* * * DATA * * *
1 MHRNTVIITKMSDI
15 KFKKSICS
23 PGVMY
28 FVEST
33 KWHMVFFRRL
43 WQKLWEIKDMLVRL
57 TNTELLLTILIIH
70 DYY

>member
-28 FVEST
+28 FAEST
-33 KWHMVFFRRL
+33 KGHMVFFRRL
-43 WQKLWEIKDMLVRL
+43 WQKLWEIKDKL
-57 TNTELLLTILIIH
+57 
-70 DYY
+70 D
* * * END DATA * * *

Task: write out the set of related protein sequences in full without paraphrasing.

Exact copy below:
1 MHRNTVIITKMSDI
15 KFKKSICS
23 PGVMY
28 FVEST
33 KWHMVFFRRL
43 WQKLWEIKDMLVRL
57 TNTELLLTILIIH
70 DYY

>member
-28 FVEST
+28 FAEST
-33 KWHMVFFRRL
+33 KGHMVFFRRL
-43 WQKLWEIKDMLVRL
+43 WQKLWEIKDKL
-57 TNTELLLTILIIH
+57 
-70 DYY
+70 D